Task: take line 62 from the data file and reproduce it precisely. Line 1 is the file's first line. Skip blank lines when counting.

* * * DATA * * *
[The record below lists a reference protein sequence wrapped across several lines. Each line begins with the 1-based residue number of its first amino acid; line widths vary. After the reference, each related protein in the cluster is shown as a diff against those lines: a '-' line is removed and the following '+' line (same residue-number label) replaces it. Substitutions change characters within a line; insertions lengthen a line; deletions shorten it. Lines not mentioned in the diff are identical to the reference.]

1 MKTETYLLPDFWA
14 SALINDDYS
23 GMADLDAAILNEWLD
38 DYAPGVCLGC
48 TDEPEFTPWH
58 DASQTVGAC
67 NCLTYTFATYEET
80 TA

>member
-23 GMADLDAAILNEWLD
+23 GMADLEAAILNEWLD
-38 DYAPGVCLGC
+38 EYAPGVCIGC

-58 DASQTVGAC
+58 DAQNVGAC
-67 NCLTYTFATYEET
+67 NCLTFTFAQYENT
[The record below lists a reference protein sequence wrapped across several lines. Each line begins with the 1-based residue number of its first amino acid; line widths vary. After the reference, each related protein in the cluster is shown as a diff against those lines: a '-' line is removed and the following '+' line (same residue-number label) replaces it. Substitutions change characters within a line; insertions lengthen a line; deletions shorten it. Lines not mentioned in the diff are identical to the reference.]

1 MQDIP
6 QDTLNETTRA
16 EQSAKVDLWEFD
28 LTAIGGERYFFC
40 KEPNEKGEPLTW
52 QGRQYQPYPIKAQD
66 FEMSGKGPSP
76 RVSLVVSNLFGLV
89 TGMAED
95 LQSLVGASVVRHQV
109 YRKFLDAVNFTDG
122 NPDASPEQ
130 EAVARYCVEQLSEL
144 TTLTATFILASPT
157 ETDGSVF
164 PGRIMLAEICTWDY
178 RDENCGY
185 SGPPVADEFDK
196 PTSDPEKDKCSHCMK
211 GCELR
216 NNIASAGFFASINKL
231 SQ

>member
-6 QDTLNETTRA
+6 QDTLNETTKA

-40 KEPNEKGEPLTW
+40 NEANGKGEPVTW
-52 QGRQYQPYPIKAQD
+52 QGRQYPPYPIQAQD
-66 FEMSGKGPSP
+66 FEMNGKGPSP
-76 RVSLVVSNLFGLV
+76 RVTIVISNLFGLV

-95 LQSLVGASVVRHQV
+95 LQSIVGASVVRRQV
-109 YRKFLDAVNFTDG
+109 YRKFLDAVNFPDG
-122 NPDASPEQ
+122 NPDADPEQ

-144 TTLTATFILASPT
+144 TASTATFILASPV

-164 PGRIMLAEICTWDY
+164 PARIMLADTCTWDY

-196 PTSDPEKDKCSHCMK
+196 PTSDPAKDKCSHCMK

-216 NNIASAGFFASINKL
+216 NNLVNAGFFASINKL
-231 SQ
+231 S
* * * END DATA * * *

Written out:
+164 PARIMLADTCTWDY